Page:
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Become a Member, See our Spiders!

Membership includes Free Spider Pavillion tickets! (While supplies last.)

Click HERE to join, renew, or upgrade today. 

Call 213.763.3426 or e-mail members@nhm.org for more information.

 

Curator’s Cupboards

These special weekend events are your chance to meet members of our curatorial team, ask your own questions, and get a first-hand, up-close look at many amazing curiosities of our collections.
Learn more >

 

History FAQs

Does the History Department appraise artifacts for market value?

Employees of the History Department, as part of the nonprofit museum foundation, are prohibited from appraising artifacts and specimens for market value. Appraisals can be obtained from private dealers and auction houses. For more information go to www.appraisers.org/findappraiser.

Does the History Department accept donations?

History staff will evaluate potential donations on a case-by-case basis according to the relevance of the artifact to the department's mission, similarity to current holdings, and historical value.

What does “Material Culture” mean?

“Material Culture” refers to all the material items collected by the History Department that are three dimensional in form, such as vehicles, machinery, tools, dolls, firearms, and clothing.

What are the differences between the Museum Archives and the Seaver Center for Western History Research?

Both the Museum Archives and the Seaver Center collect two-dimensional items that contain information of enduring historical value, such as letters, photographs, posters, and brochures. However the Museum Archives hold records that reflect the Museum's institutional history, while the Seaver Center holds noncurrent historical records created primary outside of the Museum, by individuals, groups, institutions, and governments.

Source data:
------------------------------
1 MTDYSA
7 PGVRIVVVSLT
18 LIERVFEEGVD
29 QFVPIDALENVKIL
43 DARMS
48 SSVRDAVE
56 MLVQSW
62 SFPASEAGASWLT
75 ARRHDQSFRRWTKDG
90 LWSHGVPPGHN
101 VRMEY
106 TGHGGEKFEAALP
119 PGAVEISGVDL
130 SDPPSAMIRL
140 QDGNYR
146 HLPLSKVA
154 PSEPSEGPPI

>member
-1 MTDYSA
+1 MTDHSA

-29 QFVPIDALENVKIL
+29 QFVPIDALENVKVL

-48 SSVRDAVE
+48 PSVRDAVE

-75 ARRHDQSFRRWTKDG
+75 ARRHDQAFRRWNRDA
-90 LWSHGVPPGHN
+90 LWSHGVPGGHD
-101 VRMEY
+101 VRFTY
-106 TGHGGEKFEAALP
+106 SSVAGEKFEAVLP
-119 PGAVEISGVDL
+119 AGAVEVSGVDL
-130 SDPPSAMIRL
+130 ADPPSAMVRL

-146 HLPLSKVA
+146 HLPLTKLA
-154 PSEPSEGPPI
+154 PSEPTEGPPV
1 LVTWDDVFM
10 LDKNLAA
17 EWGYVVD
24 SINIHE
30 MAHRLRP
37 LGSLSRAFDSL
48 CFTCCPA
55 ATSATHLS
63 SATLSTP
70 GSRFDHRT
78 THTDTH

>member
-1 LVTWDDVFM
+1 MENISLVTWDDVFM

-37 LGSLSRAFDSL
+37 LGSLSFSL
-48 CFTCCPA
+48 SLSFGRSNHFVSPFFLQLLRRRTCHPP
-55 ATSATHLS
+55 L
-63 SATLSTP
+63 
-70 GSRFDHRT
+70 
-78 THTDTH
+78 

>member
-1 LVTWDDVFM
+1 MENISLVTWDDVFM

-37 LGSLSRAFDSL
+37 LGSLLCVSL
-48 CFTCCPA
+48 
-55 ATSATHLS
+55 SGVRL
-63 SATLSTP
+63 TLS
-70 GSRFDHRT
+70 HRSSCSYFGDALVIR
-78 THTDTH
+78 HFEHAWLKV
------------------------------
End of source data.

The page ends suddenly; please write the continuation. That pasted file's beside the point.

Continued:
How are the two-dimensional and three-dimensional artifacts related to each other?

There are many collection areas where there exists the paper documentation (e.g., photographs, bills of sale) to support the objects. For example, the Seaver Center may have a color movie costume sketch (two-dimensional), while Material Culture has the actual costume (three-dimensional).

How is the History Department related to the William S. Hart Museum in Newhall, California?

The History Department maintains the two- and three-dimensional artifacts of the Hart Museum. The two-dimensional items are housed at the Seaver Center and the three-dimensional objects are managed by Material Culture.

Does the History Department have an Anthony automobile?

Yes, the History Department owns a replica of the Anthony automobile made by the donor, Earle C. Anthony, around 1920.